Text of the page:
There's a movement happening right now on social Media. Thanks to a group of dedicated and driven authors and bloggers, the book world is fired up with the need for diverse books.

You can follow the #WeNeedDiverseBook account HERE

You can read about the issues that helped to start the movement HERE, HERE, and HERE

I can't even tell you how much this issue excites me. I'm not a writer of color (obviously), but I spent most of my (other) professional life reading and teaching and writing about writers of color. Writers like Toni Morrison, Maxine Hong Kingston, Amy Tan, Alice Walker, Amiri Baraka, Octavia Butler, Sherman Alexie, Leslie Marmon Silko, Charles Chesnutt... the list goes on and on and on. These are the authors that made me fall in love with Literature (with the big L). These are the authors that continued to fuel my love of the written word. For more than 10 years, these were the authors that were the focus of my literary world.

I didn't really start reading genre/commercial fiction in any real way until I was done with my Ph.D. and needed a break from unhappy endings. I dove in, head first, devouring romance, YA, and Kidlit like I'd never done before. And here's the thing--even though I'd just spent an entire decade focusing most of my energy on writers of color, when I started reading more "commercial" fiction, I didn't even notice that I stopped seeking out books by writers of color. Segregation of literature (just look at any college course catalog) is bad enough in academia. In the bookstores, it's basically an epidemic. And, at first, I didn't even notice what I was doing.

It's so easy to ride on the tide of hegemony. It's so easy to just take what's offered, when what's offered looks just like you.

Let me be honest--when I sat down to write SWEET UNREST, I didn't explicitly have in mind the idea to write a book with a diverse cast. I had this idea that stemmed from ghosts that showed up in photographs. But once I decided that I wanted to tackle Voodoo, when I realized that to do that, the novel had to be set in New Orleans, I also realized that this could not be a white-washed book. I didn't want a side-show version of Voodoo. I wanted to take it seriously as a legitimate form of spirituality and understanding the world. So I dug into the ethnographies written by Zora Neale Hurston and others, and I tried to build a world based on a system of belief that was rooted in what was real as well as what was magical.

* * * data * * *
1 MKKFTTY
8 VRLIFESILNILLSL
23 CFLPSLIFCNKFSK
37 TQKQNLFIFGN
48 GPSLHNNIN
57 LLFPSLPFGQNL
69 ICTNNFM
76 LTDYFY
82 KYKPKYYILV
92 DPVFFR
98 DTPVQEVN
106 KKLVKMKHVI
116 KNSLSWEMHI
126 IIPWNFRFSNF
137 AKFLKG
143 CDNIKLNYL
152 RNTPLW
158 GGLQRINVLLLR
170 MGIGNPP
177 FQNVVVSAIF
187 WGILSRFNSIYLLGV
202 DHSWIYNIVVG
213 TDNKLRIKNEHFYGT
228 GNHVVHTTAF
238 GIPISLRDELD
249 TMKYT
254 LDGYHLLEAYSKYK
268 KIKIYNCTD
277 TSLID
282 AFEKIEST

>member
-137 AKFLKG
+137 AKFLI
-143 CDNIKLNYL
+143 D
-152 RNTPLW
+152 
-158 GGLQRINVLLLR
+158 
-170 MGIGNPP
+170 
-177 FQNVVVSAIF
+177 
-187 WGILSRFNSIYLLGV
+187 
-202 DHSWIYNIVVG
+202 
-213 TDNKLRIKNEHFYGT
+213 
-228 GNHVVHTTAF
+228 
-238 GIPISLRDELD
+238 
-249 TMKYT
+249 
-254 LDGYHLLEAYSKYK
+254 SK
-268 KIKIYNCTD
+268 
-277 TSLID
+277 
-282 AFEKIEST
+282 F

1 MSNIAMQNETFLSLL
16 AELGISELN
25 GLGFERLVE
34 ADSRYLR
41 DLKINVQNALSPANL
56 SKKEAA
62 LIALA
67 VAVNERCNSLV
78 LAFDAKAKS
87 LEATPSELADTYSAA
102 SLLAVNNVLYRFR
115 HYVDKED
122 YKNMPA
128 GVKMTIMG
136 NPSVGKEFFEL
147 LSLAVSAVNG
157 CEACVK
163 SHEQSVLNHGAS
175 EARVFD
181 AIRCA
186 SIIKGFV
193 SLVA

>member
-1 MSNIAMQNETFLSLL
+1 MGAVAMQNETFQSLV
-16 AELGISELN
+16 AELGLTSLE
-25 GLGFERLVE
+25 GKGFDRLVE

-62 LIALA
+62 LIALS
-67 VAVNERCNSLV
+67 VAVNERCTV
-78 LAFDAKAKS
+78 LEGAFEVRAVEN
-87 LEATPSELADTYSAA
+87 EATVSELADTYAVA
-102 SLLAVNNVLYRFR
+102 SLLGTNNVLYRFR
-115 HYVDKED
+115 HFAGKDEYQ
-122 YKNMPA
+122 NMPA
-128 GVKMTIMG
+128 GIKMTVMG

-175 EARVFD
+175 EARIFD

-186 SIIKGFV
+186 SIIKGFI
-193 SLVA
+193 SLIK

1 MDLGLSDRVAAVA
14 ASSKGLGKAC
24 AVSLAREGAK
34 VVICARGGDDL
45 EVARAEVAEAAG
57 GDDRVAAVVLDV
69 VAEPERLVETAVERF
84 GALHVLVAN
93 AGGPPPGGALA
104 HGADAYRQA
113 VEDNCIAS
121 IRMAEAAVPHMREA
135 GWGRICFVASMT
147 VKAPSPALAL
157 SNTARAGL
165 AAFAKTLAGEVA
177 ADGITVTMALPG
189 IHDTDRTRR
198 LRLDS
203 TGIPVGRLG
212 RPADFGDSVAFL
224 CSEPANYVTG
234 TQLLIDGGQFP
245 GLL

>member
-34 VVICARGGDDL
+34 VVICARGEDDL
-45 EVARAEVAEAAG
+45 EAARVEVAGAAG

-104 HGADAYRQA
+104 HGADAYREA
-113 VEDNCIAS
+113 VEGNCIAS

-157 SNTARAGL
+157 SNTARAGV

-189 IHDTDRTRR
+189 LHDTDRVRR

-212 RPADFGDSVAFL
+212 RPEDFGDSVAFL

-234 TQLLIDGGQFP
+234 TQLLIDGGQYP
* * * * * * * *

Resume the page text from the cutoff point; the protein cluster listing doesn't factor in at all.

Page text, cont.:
Once I knew the book would be set in and around New Orleans, I knew my cast could not be predominantly white. And once I knew I had to set the book in New Orleans, I knew that it had to--in some way--be about race. Perhaps nowhere in the country was--and is--race such a foundational part of the history and culture. In the 1800s, free men and women of color had freedoms that didn't exist in other states and restrictions that certainly did. Even as late as Katrina in 2005, New Orleans exposed the continuing struggle America faces in dealing with race and difference in a stark, devastating way. 

Let me tell you, nothing I've ever written before was scarier than writing that book. I was--and continue to be--ridiculously nervous that I got it wrong. That I made the wrong choices about how to handle the story. That I misrepresented. That I shouldn't have gone so far from what was safe. That I should have gone farther. That I shouldn't be writing the story at all when I'm not of color, not of the South. It continues to make my stomach turn on a daily basis--and probably will for a while--because I so wanted to get things right. To write real, living, breathing, and complex characters who could reveal to readers some truth about the horrors and dangers that come from seeing skin color as some sort of marker of worth.

Did I get it right? Probably not. 

Should I have written it? I hope so. Because I hope, mistakes and all, the book does more good than harm. I hope that readers will take Lucy, Alex, and Armantine's story and do important work with it--even if that work is to just critique it. Even if that work is just to start talking about what I got wrong and how we can all do better.

Today, there's a movement starting. I'm hoping that it's a movement that continues. Because one way or another, I'm going to continue being part of it.